Jargon Buster Guide to Post Quantum Cryptography
Post-quantum cryptography is appearing on a growing number of security-related conference agendas as a range of different countries invest in quantum computing and report progress in this regard because viable quantum computers pose a direct threat to most of the encryption systems currently used to protect the most sensitive information by governments and military and commercial organisations.
The problem lies in the fact that most public key cryptography is based on asymmetric encryption systems that are based on complex mathematical problems that would even take a super computer a long time to solve. However, computers based on quantum mechanics will theoretically be able to able to carry out integer factorisation of very large prime numbers and compute discrete logarithms very quickly, allowing attackers to be able to discover the encryption keys for targeted systems.
To ensure that extremely sensitive data held by governments and military and commercial organisations is still secure in a post-quantum era, when attackers will be able to access quantum computers, many experts in the field believe that organisations that rely on encryption to keep data safe should be investigating post-quantum alternatives already so that they are ready to switch to these systems as soon as they are necessary.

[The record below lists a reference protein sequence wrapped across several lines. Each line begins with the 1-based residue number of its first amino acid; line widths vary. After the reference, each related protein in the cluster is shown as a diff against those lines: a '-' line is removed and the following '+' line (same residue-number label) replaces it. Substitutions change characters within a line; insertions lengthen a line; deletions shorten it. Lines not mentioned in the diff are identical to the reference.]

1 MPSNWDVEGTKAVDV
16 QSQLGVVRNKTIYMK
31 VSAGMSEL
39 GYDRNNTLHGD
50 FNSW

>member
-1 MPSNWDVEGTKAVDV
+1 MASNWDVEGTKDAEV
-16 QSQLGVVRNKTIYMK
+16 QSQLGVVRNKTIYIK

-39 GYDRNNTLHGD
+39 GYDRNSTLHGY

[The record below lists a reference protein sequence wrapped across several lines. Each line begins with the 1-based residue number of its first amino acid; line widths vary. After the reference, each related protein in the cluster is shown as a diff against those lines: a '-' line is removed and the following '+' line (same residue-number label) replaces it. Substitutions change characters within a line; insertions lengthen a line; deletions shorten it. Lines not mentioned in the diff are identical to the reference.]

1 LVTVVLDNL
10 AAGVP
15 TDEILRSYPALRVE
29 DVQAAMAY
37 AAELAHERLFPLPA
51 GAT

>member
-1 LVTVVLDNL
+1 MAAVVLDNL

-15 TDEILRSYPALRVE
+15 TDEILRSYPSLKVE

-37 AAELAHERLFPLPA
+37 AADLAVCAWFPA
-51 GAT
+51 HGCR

The definitions and articles in this e-guide Jargon Buster will help you understand the key concepts of quantum computing and why businesses should be acting now to ensure they are able to encrypt sensitive data in a secure way in a post-quantum era.